The PuLSSE Lab is located on the first floor of the Nursing & Science Building at Rutgers University-Camden. For directions, please click here.
Our team shares a common experimental laboratory that was opened in the Fall of 2017. Approximately 2000 square feet of space was custom built to suit the unique needs of the PuLSSE Group. Given the urban setting that this building is in, several steps were taken to remediate vibrations. The lab is located on the ground floor and was built on an isolated foundation. All vibration sensitive equipment is placed on a custom designed 144 square foot Newport optical table. The space is divided into five separate rooms: a wet chemistry lab, characterization lab, laser lab, student workspace, and an isolated entryway for addition laser safety. The laboratory is secured with card access, and building access is controlled by on-site security.
We recently acquired a unique ultrafast laser system integrated with a research-grade optical microscope funded through NSF-MRI award #1531783. The laser is a femtosecond Ti:sapphire system pumping an automated optical parameter amplifier with sum-frequency and harmonic generation stages that allow for a broad selection of wavelengths (240-2400 nm). The selected output is steered into a fixed-stage upright microscope whereby the optical and laser paths are made collinear via dichroic mirrors. Additionally, a 785 nm CW diode laser has also been combined into the optical path to facilitate optical tweezing.
The instrumentation is meant to dramatically expand the scope and significance of research being conducted in southern New Jersey in the areas of: ultrafast laser ablation/machining, membrane photoporation/phototransfection, plasmonic nanoparticle scattering, and multiphoton absorption polymerization.
• Spectra Physics Solstice ACE 100F1K Ti:Sapphire laser (800 nm fundamental, 120 fs, 6 mJ, 1000 Hz) + 3rd Harmonic generation and TPR-TOPAS for generation of light from 240 nm-2400 nm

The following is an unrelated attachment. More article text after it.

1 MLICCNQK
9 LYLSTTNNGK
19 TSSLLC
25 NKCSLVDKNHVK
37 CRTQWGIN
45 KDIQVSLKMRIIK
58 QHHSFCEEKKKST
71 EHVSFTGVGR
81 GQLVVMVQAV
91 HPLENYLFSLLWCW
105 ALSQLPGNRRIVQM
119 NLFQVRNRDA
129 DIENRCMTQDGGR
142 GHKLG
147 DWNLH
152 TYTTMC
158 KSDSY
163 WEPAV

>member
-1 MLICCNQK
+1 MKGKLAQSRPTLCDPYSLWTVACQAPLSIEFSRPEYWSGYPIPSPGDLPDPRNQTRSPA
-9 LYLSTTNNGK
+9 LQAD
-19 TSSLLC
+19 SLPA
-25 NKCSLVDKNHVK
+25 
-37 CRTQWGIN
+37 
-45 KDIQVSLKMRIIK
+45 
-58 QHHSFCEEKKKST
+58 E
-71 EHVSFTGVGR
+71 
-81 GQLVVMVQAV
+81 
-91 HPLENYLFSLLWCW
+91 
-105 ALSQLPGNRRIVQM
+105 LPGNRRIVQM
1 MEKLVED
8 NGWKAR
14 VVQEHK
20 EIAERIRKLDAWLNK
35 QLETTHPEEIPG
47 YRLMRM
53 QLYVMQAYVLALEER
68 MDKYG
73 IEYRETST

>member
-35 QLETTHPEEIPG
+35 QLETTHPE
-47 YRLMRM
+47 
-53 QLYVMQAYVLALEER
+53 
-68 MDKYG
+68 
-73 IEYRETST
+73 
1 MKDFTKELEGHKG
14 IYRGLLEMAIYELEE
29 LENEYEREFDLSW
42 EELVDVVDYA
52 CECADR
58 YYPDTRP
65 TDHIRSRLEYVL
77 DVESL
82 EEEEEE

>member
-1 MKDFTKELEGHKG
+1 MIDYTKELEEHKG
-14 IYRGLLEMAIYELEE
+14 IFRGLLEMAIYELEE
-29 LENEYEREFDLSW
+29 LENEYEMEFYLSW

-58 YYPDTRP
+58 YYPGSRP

•Zeiss AxioExaminer Z1 fixed stage upright microscope – can perform fluorescent, darkfield, and phase contrast imaging.
•Andor Kymera193i Spectrograph equipped with dual exit ports to which we have attached an iStar iCCD and a Neo5.5 sCMOS cameras.
Beamtime with the system is available to both internal and external users with special priority given to investigators from institutions located in South Jersey. Interested parties should contact Dr. Sean O’Malley to discuss whether the capabilities of the system can meet the needs of your research project.
Additional equipment and instrumentation:
- Exspla NL-303 ns Nd:YAG + OPO. Tunable from 400 nm to 2600 nm and with a 4 ns pulse duration (550 mJ at 1064 nm, 200 mJ 532 nm, and 70 mJ 266 nm)
- Exspla Nl 201 Nd:YAG (532 nm, 0.3 mJ, 7ns) laser
- Exspla PL-2241 2. 25 ps Nd:YAG (250 Hz, 5 mJ 1064, 2 mJ 532, 0.7 mJ 266)
- AFM – an MFP-3D Asylum atomic force microscope
- Olympus imaging microscope for use with AFM
- Raman spectrometer with Princeton Instruments Spectrpro-2500 and PIXIS:100B eXcelon Digital CCD Camera System. Can measure fluorescence and Raman spectra from 100-4000 cm-1, Wavelength of operation – 532 and 785 nm
- Electronics – 1GHz & 300 MHz HP oscilloscope, HP 3562a spectrum analyzer (64 µHz – 150 kHz), Stanford 830 lock-in, detectors (MCT, etc.)
- Vacuum chamber for deposition, pumps, valves, thermocouple, convectron, etc.
- Nikon stereo optical microscope – designed for wire bonding, soldering, etc
- Denton dual source evaporator
- Maktek TM 400 and QPOD- quartz crystal microbalance
- Malvern Zetasizer ZS 90 DLS unit (13o, 173o, and zeta potential)
- Cary Eclipse Fluorimeter
- Cary 60 Uv-VIS spectrometer
- Bruker ALPHA FTIR Spectrometer
- Flashforge 3D printer, dual extruder, Dremel 3D Printers